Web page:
Guy Bickley remembers his 17-year-old daughter, Hannah, as a gentle person who always had a smile on her face.
His last words to her, spoken on the phone shortly before she went to work in Shelby Friday afternoon, were “I love you.”
Early Saturday, Hannah Bickley was shot to death and Shelby Police charged her boyfriend, Aaron Rashun Byers, 19, with murder. He was also charged with possession of a firearm by a felon and attempted armed robbery.
Authorities said the shooting took place around 2 a.m. on Holder Drive in Shelby. Officers found Bickley inside a vehicle with a single gunshot wound, and she was pronounced dead at the scene.
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Police said the shooting took place during an attempted armed robbery, but haven’t identified who the intended victim was. The investigation is ongoing.
“It’s a sad case,” said Shelby Police Chief Jeff Ledford. “We want to make sure we get all the dots crossed.”
Shelby lawyer Calvin Coleman, who is representing Byers, said “some kind of terrible accident occurred that night inside the vehicle.”
“They truly loved each other,” Coleman said of the couple. “He (Byers) was practically in tears the whole time I met with him. It’s tragic. He’d give his life to take this back.”
So far, Coleman said nothing has led him to believe “there was robbery or attempted robbery.”
On Tuesday, Guy Bickley, 49, said that investigators have told him that his daughter was driving the vehicle and that Byers was in the front passenger seat, pulled a gun and attempted to rob two people in the back seat.
“There was a tussle, the gun went off and Hannah was hit,” Bickley said. “Basically, it was a botched robbery.”
According to Bickley, friends introduced his daughter to Byers about a year ago, and when they started going together her family members were unhappy because of Byers’ criminal background.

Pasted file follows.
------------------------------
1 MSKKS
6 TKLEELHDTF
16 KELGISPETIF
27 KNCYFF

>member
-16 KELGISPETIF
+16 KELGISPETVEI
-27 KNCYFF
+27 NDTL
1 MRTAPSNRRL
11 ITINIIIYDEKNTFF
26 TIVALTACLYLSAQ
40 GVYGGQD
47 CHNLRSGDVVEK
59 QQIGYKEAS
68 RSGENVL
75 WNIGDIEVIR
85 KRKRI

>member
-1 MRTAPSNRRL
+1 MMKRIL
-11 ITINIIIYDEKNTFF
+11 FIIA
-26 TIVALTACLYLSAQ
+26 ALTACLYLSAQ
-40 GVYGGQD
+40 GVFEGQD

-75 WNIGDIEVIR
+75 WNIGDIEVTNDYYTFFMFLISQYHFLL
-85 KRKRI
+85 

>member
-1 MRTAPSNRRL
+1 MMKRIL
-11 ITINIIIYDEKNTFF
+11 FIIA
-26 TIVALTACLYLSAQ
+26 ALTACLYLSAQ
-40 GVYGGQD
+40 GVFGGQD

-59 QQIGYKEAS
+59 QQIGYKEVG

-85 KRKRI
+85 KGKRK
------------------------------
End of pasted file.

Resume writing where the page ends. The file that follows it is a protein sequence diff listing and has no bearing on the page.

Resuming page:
He’d been convicted several times of breaking and entering. His sentences have been suspended, and he was given probation.
Cherryville police arrested both Bickley and Byers last July on charges that included possession of marijuana and resisting a police officer, WSOC-TV reported.
“We tried to separate them,” Bickley said. “It wasn’t a healthy relationship – not a good thing. But it didn’t seem like we could keep them apart.”
Pauline Bickley called her granddaughter a “quiet, sweet, all-American girl – a diamond.”
“She found someone she cared for,” Bickley said. “But he was the wrong guy.”
Despite the family’s disappointment with her choices “no one ever gave up on her,” Bickley said. “We didn’t stop loving her.”
A Gastonia native, Hannah Bickley grew up in Kings Mountain surrounded by a large extended family.
Guy Bickley said his daughter worked two part-time jobs and attended Cherryville High School. After graduation in June, she looked forward to pursuing a career in nursing, he said.
On Friday, when he spoke with her on the phone before she went to work at the Waffle House, Bickley said his daughter’s last words to him were “I love you, too, Daddy.”
When she got off work later that night, Bickley said Hannah texted her sister, Jada Daniels, 27, of Gastonia. After exchanging greetings and photos, Hannah Bickley sent a final message: “See you soon.”
Two days before his daughter’s funeral, the words echoed in Guy Bickley’s mind.
“We were always glad to see her,” he said.
Visitation will be 6-8 p.m. Wednesday at Harris Funeral Home in Kings Mountain.
The service will be 2 p.m. Thursday at Bethlehem Baptist Church in Kings Mountain.
Gaston school officials said there will be an empty seat in memory of Hannah Bickley at the Cherryville High School graduation on June 14.